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Potential Consequences Due To Lack Of Bronx Building Inspectors

David Perecman understands that the New York City Buildings Department lacks the manpower and funds it needs to keep the Bronx safe and up to code.

According to the New York Daily News, the average response time for nonemergency complaints increased in fiscal 2011. Inspectors responded to 69% of nonemergency complaints within 40 days, a decrease from 78% in fiscal 2010 and 94% in fiscal 2009.

“Building inspectors save lives in New York,” says Perecman, founder of The Perecman Firm. “Buildings that are in violation of the building code risk more than fines. They imperil people’s lives.”

NYC Buildings Department have been criticized for tragic cases like the Bronx fire that killed a family in April, 2011. The 12-year-old boy and his parents were living in illegal housing.

In that case, city inspectors were unable to gain entry to the building. If inspectors had been allowed in the building, they most likely would have seen the unlawfully subdivided property.

Mayor Michael Bloomberg said city inspectors are unable to gain entry to roughly half the properties that are the subjects of complaints, reported the New York Daily News.

A number of lawyers believe this percentage to be unacceptable.

“Besides imperiling the lives of tenants and visitors, a dangerous building can imperil the lives of firefighters and other emergency responders,” said Perecman.

In July, a century-old Bronx brownstone “with a broken window and an unlocked door” was engulfed in a two-alarm fire. Quoted in the New York Daily News, Bronx residents said the city could have prevented the death of a man by closing the property.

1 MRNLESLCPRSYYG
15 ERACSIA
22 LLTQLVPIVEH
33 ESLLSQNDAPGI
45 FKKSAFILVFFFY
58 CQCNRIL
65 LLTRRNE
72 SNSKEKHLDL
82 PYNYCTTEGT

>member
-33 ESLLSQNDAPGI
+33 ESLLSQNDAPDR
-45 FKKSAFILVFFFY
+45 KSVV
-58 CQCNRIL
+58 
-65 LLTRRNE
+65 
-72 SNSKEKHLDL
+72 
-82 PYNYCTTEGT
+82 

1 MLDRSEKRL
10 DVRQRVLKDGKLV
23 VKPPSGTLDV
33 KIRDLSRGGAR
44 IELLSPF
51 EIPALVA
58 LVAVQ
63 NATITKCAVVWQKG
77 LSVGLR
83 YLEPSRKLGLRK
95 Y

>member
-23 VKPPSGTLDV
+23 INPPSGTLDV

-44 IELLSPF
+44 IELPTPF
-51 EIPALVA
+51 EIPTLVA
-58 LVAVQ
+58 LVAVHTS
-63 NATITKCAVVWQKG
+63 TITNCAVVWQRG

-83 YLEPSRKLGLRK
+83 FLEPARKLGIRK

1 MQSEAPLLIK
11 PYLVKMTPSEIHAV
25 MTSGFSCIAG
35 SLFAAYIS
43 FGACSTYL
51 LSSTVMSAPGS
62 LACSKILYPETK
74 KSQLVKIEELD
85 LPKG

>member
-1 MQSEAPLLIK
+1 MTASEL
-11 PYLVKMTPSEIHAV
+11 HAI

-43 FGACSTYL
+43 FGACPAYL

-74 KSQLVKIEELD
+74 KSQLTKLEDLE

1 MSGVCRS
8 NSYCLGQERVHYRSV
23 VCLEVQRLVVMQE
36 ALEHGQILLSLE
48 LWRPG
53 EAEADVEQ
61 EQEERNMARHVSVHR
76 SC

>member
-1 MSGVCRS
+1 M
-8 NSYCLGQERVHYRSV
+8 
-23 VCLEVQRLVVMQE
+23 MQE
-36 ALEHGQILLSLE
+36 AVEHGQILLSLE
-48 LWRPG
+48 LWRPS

Apparently, two weeks before the fire, the Buildings Department received a nonemergency complaint describing the Morris Avenue Historic District building as “vacant, open and unguarded.” However, the agency failed to visit and seal the building, city records show.

According to a spokesman from the Buildings Department, inspectors respond to a location at least twice to investigate complaints and try to gain access to the building. If they are blocked or no one answers, they post a form on the door instructing the owner or tenant to call the inspectors back.

If inspectors are turned away by tenants, or no one answers the door, the inspectors must find evidence that the law is being broken, go to court and apply for a warrant to get inside. As a number of lawyers understand, it is difficult to obtain a warrant without evidence beyond a caller’s complaint.

Recently, the Department of Buildings took more than four months to respond to an illegal subdivision complaint in another part of the Bronx, city records show.

In New York, property owners have a legal obligation to ensure that their property is safe, properly maintained, and in compliance with federal, state and city regulations. If a building owner fails to address hazardous conditions that could cause personal injury, the building owner could be held liable for any injuries or fatalities resulting from the incident.

“Personal injury prevention should be first and foremost in the minds of responsible building owners. But when they can’t or won’t do it, the city has a critical responsibility to protect its citizens and visitors from harm,” said New York personal injury lawyer Perecman.


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